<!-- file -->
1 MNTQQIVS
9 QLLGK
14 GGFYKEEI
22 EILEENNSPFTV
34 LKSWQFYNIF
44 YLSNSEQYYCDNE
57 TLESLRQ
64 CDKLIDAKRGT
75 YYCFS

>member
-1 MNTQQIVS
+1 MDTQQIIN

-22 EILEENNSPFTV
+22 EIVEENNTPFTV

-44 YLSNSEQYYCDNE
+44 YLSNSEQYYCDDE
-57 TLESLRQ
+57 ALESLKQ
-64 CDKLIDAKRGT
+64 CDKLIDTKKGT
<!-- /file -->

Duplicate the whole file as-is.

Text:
1 MNTQQIVS
9 QLLGK
14 GGFYKEEI
22 EILEENNSPFTV
34 LKSWQFYNIF
44 YLSNSEQYYCDNE
57 TLESLRQ
64 CDKLIDAKRGT
75 YYCFS

>member
-1 MNTQQIVS
+1 MDTQQIIN

-22 EILEENNSPFTV
+22 EIVEENNTPFTV

-44 YLSNSEQYYCDNE
+44 YLSNSEQYYCDDE
-57 TLESLRQ
+57 ALESLKQ
-64 CDKLIDAKRGT
+64 CDKLIDTKKGT